As of 2018, the average ACT score is a 28 and an SAT score of 1276. The university is home to an extensive student life program, with more than 750 student organizations on campus and with around 17 percent of undergraduates joining the Greek system. Indiana athletic teams are known as the Indiana Hoosiers; the university is a member of the Big Ten Conference. Indiana's faculty and alumni include nine Nobel laureates, 17 Rhodes Scholars, 17 Marshall Scholars, five MacArthur Fellows. In addition and alumni have won six Academy Awards, 49 Grammy Awards, 32 Emmy Awards, 20 Pulitzer Prizes, four Tony Awards, 104 Olympic medals. Notable Indiana alumni include James Watson, one of the co-discoverers of the structure of DNA. Indiana's state government in Corydon established Indiana University on January 20, 1820, as the "State Seminary." Construction began in 1822 at what is now called Seminary Square Park near the intersection of Second Street and College Avenue. The first professor was Baynard Rush Hall, a Presbyterian minister who taught all of the classes in 1825–27.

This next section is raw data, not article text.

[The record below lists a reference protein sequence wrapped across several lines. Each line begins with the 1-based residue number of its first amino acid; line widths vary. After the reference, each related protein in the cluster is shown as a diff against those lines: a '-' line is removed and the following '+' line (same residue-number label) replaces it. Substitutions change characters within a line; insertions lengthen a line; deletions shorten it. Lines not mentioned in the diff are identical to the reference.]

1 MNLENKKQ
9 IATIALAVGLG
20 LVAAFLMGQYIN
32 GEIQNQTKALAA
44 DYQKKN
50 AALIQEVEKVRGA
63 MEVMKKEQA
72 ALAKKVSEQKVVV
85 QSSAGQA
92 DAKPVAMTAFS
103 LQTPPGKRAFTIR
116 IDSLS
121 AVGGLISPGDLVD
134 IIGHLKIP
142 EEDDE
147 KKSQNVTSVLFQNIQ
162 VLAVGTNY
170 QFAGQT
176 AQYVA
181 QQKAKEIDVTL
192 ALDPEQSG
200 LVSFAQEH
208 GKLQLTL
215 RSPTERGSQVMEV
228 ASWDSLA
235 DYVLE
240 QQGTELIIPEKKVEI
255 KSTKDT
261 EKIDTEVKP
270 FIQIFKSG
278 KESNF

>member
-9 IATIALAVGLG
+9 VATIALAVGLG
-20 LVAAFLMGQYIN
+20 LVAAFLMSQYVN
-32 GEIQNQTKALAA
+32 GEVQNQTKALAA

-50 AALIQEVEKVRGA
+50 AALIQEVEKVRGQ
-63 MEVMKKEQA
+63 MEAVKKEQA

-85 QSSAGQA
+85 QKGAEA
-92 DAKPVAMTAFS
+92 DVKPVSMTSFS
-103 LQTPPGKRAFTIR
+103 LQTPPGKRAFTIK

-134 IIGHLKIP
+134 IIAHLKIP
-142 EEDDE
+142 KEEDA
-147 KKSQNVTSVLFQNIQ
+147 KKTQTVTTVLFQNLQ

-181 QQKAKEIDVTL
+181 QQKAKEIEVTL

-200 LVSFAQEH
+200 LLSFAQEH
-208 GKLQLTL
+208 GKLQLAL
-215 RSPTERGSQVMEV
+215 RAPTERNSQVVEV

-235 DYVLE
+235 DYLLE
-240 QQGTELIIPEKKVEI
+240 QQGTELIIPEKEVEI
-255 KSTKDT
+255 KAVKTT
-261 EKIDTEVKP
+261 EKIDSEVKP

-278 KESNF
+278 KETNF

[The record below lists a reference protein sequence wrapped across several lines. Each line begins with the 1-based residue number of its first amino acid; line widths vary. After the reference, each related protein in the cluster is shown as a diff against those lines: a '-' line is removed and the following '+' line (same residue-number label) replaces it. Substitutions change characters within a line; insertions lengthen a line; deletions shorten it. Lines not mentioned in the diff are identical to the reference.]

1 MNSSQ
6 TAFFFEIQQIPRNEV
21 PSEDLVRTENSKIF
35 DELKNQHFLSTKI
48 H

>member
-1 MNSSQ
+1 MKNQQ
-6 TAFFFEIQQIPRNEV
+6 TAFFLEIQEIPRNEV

In the first year, he taught twelve students and was paid $250. Hall was a classicist who focused on Greek and Latin and believed that the study of classical philosophy and languages formed the basis of the best education; the first class graduated in 1830. From 1820 to 1889 a legal-political battle was fought between IU and Vincennes University as to, the legitimate state university. In 1829, Andrew Wylie became the first president, serving until his death in 1851; the school's name was changed to "Indiana College" in 1829, to "Indiana University" in 1839. Wylie and David Maxwell, president of the board of trustees, were devout Presbyterians, they spoke of the nonsectarian status of the school but hired fellow Presbyterians. Presidents and professors were expected to set a moral example for their charges. After six ministers in a row, the first non-clergyman to become president was the young biology professor David Starr Jordan, in 1885. Jordan followed Baptist theologian Lemuel Moss, who resigned after a scandal broke regarding his involvement with a female professor.